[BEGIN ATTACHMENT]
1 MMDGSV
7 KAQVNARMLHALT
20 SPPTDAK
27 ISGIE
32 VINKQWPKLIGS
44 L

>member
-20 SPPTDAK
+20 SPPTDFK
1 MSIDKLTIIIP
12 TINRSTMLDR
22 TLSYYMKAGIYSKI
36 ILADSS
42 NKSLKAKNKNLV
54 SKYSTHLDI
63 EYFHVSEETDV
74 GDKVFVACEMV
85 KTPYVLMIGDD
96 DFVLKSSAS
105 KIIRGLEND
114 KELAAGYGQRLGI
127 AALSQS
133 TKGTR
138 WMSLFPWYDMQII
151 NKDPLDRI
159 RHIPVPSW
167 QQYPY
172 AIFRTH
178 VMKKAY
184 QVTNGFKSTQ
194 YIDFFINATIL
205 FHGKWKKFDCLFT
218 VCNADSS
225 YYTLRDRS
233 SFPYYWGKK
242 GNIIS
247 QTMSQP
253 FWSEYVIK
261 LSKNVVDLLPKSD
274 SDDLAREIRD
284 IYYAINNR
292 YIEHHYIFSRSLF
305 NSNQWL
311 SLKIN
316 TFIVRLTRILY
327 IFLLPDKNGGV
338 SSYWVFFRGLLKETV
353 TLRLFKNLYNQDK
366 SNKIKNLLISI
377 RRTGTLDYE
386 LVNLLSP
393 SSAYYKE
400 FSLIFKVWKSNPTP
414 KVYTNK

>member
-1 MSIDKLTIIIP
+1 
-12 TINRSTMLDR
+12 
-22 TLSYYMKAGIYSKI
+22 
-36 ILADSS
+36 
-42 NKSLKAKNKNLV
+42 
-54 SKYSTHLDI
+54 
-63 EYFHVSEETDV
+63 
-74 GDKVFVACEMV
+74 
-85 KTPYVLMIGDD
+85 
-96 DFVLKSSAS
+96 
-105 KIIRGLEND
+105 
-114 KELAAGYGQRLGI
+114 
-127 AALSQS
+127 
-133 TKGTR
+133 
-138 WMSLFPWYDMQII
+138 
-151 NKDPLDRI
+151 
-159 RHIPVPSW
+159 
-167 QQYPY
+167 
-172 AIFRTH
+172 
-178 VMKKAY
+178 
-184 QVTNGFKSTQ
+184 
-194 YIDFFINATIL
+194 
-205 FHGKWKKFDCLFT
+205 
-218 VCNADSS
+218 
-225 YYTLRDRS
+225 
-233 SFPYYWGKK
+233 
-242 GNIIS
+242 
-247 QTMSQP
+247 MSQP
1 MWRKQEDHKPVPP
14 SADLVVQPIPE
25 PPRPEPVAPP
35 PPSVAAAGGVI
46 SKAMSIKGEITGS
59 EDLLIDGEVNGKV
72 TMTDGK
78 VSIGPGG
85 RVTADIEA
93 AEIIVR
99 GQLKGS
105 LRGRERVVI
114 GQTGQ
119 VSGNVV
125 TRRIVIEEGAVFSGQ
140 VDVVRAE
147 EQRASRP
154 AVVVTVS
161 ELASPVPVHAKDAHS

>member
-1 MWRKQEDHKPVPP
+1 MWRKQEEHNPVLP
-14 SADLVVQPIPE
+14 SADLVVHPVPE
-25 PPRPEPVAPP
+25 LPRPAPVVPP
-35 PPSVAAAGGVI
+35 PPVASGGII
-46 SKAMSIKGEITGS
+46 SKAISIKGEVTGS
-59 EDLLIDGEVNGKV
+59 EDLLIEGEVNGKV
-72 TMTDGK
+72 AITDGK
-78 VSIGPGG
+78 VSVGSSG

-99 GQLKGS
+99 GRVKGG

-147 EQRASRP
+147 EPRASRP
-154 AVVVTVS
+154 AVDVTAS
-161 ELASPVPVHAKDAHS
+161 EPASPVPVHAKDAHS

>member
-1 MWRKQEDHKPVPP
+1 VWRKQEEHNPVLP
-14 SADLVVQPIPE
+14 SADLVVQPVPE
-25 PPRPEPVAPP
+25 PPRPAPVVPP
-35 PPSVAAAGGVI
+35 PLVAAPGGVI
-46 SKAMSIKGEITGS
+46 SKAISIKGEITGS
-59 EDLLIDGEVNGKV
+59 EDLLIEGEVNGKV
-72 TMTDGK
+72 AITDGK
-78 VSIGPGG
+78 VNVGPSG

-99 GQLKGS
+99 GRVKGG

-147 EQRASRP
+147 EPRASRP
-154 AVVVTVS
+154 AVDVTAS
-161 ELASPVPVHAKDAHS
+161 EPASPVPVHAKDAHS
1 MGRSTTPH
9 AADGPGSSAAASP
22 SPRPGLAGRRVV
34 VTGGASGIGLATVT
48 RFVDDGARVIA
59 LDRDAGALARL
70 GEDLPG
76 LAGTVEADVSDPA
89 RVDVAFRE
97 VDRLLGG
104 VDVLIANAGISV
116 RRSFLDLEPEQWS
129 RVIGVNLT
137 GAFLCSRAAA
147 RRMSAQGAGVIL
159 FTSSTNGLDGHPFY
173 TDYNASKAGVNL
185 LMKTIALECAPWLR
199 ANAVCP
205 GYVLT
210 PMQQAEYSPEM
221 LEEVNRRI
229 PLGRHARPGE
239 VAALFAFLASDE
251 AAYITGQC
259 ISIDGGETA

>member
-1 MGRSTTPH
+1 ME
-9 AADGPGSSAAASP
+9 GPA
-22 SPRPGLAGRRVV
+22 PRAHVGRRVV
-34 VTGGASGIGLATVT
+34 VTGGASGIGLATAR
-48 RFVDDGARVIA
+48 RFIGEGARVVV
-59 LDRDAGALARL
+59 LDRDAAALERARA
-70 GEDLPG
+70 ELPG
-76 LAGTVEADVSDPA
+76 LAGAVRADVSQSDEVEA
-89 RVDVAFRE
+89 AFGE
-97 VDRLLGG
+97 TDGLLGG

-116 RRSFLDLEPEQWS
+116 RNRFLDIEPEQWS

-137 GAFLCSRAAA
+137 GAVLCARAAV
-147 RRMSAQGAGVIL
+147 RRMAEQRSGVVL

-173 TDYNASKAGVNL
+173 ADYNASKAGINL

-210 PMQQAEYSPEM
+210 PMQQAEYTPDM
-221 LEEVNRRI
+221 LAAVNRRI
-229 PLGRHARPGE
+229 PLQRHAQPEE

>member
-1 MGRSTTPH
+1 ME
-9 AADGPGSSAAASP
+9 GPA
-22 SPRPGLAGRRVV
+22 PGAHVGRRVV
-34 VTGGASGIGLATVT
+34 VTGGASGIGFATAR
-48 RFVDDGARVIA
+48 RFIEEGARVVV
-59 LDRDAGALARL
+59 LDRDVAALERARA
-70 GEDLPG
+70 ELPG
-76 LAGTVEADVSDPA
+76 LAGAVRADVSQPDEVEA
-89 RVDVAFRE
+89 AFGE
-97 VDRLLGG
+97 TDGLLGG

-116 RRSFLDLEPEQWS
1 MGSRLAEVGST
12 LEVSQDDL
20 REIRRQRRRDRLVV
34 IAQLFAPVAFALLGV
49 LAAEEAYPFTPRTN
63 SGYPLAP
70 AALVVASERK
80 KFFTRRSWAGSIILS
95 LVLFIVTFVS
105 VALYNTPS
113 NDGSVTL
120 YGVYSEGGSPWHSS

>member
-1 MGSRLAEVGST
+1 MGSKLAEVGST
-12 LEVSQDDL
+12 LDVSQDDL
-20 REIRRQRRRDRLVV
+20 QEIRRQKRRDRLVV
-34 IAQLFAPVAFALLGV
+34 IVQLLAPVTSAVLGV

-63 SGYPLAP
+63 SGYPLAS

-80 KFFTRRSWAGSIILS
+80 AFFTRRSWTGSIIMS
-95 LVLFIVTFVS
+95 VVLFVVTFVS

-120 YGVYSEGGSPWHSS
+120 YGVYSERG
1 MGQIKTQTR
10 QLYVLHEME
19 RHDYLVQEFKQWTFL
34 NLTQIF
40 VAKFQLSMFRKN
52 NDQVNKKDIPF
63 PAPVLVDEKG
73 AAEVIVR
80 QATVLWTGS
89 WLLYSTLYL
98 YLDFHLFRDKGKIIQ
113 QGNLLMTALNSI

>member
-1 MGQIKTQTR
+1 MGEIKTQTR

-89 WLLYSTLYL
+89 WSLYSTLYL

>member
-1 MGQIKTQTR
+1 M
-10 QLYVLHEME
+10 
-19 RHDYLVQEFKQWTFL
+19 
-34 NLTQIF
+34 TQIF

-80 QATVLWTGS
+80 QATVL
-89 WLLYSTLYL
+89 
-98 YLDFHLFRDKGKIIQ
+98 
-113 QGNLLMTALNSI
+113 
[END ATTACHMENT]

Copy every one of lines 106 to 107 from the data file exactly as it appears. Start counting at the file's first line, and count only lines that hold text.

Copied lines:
-233 SFPYYWGKK
+233 